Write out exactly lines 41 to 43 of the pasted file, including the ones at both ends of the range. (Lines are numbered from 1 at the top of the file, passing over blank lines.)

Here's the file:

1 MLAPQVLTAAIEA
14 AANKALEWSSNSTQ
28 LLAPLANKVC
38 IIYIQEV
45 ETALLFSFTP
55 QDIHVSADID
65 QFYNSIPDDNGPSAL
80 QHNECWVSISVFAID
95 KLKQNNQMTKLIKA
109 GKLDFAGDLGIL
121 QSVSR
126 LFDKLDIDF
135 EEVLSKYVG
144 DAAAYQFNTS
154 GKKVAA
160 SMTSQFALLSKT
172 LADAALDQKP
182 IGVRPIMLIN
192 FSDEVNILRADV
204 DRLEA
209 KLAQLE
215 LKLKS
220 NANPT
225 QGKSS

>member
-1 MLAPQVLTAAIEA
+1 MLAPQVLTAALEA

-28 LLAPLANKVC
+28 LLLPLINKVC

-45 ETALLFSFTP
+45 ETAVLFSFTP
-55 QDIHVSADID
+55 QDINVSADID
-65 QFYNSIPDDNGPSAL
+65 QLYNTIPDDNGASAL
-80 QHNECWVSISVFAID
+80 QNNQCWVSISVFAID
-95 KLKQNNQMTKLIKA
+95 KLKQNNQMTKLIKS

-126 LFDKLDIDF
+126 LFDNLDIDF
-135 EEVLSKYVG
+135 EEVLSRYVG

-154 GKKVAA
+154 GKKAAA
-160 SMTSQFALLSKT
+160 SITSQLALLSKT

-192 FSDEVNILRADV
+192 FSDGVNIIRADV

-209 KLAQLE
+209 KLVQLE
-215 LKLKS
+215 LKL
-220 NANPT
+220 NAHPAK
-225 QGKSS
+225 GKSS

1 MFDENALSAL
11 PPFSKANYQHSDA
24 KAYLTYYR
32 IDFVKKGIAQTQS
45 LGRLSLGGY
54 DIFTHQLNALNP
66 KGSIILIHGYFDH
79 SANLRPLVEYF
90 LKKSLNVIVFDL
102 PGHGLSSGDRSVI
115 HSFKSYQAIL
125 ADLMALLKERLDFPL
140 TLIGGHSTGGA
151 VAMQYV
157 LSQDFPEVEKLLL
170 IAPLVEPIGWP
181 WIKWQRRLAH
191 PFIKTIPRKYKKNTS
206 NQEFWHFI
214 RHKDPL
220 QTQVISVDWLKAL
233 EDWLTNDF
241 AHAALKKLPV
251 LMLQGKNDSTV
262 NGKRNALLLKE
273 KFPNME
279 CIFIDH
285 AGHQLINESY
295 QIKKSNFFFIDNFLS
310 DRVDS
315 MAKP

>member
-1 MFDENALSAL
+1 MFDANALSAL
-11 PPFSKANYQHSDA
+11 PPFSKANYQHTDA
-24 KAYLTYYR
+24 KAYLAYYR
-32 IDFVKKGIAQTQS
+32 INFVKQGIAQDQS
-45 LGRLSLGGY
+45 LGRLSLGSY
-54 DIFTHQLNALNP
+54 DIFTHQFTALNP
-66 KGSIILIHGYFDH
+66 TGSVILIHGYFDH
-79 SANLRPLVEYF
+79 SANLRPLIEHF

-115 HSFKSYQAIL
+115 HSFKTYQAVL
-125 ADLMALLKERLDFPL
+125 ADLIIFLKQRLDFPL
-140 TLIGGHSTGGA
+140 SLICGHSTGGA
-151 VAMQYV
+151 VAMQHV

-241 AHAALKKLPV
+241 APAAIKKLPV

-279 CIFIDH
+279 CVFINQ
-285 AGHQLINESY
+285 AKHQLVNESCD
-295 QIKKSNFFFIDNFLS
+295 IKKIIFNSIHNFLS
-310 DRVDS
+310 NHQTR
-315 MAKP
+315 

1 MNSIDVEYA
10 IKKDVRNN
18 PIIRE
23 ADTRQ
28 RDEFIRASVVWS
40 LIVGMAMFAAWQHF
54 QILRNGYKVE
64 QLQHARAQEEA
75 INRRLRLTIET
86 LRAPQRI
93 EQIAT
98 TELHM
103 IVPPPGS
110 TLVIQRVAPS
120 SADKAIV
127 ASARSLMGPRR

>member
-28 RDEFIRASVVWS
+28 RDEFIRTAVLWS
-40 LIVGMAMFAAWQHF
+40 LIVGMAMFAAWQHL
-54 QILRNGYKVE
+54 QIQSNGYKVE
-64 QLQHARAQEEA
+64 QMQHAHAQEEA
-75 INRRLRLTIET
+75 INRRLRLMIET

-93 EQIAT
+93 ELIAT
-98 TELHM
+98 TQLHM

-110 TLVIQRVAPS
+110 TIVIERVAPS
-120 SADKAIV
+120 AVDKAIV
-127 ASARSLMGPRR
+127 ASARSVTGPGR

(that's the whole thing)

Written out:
+126 LFDNLDIDF
-135 EEVLSKYVG
+135 EEVLSRYVG